Ohso Fabone

Ohso is a self-taught, mixed media artist, born & raised in New Orleans, LA! Although her family history is riddled with poverty, abuse, addiction, and estrangement, her work repeats the themes of peace, beauty, strength, and growth thru wisdom in learning from her past. Ohso primarily paints imaginative, 3-D composition portraits of Women of Color and enjoys incorporating acrylics, sculptamold, inks, fabric paints, textiles, and block stamp printing in her work. Ohso attended the New Orleans Center for Creative Arts and is a graduate of John F. Kennedy Sr. High School. She also studied psychology & fine art at Delgado Community College in New Orleans, LA., later graduated with a degree in Computer Graphic Design from Remington College in Metairie, LA, and was inducted into the Alpha Beta Kappa National Honor Society in 1999.

Throughout the 90's Ohso worked as an Arts Educator, Freelance Graphic Designer & Retail Manager. In 1996 she began her career as an Artist when she took on a non-paid internship at The Neighborhood Gallery in New Orleans. In the Spring of 2005 Ohso founded ArtistiKIDS! An arts program for gifted & talented children! Sadly, the fall of that same year Hurricane Katrina destroyed her home and business forcing her family to relocate to Texas.

Ohso is a Graphic Designer, Educator, and a self-taught, International mixed media Artist born & raised in New Orleans, LA! She primarily paints imaginative 3-D composition portraits of Women of Color. She also creates abstract pieces as well as handmade notecard sets, hand painted journals & handmade Ankara fabric earrings. She also produces items featuring her work including calendars, coloring books, stickers, magnets, mugs and prints.

Most recently, her work has been exhibited at Electric City Barn, Schenectady, NY. Brooksville City Hall Gallery 201, Brooksville, FL. Pablo Center at the Confluence in Eau Clair, WI. InterUrban Arthouse, Overland Park, KS. GLH Gallery, Houston,Texas. Sunnyview Rehabilitation Hospital View Point Gallery, Schenectady, NY. and Zari Gallery in London, UK

Ohso is on the Autism spectrum with Asperger's Syndrome. She also suffers from Dystonia & Osteoarthritis; however, she remains active & productive as an Internationally Collected Artist.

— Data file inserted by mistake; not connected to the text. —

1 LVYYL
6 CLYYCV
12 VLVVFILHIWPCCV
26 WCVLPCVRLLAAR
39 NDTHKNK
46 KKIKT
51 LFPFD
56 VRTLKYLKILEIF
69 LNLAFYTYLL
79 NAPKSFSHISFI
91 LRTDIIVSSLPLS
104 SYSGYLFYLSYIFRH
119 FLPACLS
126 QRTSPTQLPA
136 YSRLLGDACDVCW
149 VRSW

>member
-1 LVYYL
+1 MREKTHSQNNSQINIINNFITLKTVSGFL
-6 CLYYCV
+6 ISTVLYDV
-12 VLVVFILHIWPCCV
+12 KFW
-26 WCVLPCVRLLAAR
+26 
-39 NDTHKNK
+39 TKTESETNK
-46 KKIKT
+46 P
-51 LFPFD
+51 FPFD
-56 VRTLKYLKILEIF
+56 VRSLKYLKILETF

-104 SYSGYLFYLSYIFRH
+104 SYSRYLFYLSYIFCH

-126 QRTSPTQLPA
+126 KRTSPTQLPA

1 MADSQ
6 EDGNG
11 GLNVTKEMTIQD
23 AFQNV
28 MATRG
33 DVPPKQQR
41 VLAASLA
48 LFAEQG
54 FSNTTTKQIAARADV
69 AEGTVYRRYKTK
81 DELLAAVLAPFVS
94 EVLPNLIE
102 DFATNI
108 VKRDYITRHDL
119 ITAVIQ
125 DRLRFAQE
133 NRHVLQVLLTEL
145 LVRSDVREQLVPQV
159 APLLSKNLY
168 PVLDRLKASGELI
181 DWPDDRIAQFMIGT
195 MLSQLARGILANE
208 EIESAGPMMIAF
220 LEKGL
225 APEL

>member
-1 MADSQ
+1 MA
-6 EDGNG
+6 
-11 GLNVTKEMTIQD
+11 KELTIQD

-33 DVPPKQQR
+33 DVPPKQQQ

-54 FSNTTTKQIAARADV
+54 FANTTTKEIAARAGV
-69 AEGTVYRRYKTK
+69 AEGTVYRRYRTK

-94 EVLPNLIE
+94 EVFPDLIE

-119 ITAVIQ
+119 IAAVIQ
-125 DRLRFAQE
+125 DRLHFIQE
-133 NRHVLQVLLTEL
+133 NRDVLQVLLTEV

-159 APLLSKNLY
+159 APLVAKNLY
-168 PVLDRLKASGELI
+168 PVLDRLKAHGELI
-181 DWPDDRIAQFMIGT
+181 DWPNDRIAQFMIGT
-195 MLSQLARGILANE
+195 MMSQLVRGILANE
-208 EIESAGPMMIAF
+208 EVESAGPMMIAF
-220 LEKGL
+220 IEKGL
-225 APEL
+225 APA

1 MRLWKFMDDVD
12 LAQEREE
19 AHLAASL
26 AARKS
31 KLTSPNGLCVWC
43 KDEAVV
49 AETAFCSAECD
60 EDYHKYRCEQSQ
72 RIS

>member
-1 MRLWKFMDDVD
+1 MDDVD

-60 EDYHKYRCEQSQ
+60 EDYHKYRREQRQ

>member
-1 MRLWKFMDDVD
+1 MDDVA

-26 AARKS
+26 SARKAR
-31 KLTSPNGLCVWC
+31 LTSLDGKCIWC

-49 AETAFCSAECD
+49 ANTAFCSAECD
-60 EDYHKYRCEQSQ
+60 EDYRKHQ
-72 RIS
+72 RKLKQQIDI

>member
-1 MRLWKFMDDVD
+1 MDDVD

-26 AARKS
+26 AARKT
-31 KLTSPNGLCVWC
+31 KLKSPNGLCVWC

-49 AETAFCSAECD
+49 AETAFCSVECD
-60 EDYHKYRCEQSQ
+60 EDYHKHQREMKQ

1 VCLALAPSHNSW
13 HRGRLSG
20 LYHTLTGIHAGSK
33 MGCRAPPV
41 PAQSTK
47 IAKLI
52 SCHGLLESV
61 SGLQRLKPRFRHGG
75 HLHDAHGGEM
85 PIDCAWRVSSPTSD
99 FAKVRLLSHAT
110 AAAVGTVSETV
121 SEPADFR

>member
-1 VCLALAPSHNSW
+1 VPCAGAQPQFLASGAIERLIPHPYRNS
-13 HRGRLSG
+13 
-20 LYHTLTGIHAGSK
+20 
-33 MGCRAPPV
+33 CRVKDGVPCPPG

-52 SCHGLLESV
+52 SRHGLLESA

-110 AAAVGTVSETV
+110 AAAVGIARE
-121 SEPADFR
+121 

You can find more Art of Ohso works at www.ArtofOhso.com
IG: ArtofOhso
FB: OhsoArt
Virtual Payments: https://pay.artofohso.com/
Phone: 210.544.1356


"IDAPO" Afro -Asian Fusion. Solo Art Exhibition by Ohso Fabone

"IDAPO" is from the Yoruba language spoken in West Africa and translates to "FUSION". Join Native New Orleanian & International Artist, Ohso Fabone as she presents a new collection of 30 small, original, mixed media works. Embark on an unforgettable journey thru her Afro-Asian Fusion series which interweaves elements from African American and Japanese cultures resulting in an unforgettable encounter of vibrant aesthetics, texture, and diversity that challenge societal perceptions.

I myself have a strong interest in Asian culture, which includes Asian cuisine, clothing,
martial arts, anime, and movies! As a result of Japan's rich cultural legacy and openness
to many influences, black culture there is nothing new. A little known Japanese subculture
known as "Black Lifestyle" or "B-Style" first surfaced in the 1990s, and it is characterized
by young Japanese adults and teens imitating black culture's beauty, fashion, and way of
life. This frequently entails perming, weaving their hair into Afrocentric styles including
dreadlocks, braids, twists, and afros, as well as donning hip-hop apparel and jewelry.
Some even go so far as to darken their complexion at tanning salons, rejecting the Japanese
beauty norm of pale skin.

It appears that Japanese people respect and appreciate other countries' sense of style.
"B-Style" is just one of several fashion subcultures that exist; others include Chicanos,
Lolita Fashion (Victorian Elegance), Cosplay Anime, and Rockabillies. Even though the goal of
"B-Style" is to NOT look Japanese, some social justice warriors will condemn this and see it
as disrespectful, cultural appropriation, or mocking; nevertheless, a closer examination
reveals how Japanese fashion has evolved, showcasing a blend of traditional and
contemporary foreign influences while emphasizing individuality and inventiveness.

As a black woman of Nigerian and Scandinavian descent, is it inappropriate or disrespectful
for me to wear a custom-made Japanese kimono produced in America from African Ankara
wax print textiles, which were first introduced by the Dutch, who drew inspiration from
Indonesian batik designs? No, appropriation would have removed the garment's historical
significance and obscured its origins. How, therefore, do we walk this fine line between
appreciation & appropriation? The key is education! In addition to embracing the beauty
that results from fusing various styles, through my "IDAPO" series I aim to ensure the
utmost respect for cultural diversity by imparting basic knowledge of historical, social,
and religious significance of elements I've interweaved into my pieces.

"IDAPO" Afro-Asian Fusion is an experimental series blending elements from African American
and Japanese regions that, together, seem to demand vibrancy, drama and intricacy.
"IDAPO" (EE-DAH-PO) is from the Yoruba language spoken in West Africa, including Nigeria
and translates to "FUSION".

In addition, I've taken an Artistic License to create imaginative titles that combine Nigerian
/Yoruba and Japanese languages to further reflect the essence of these multifaceted pieces.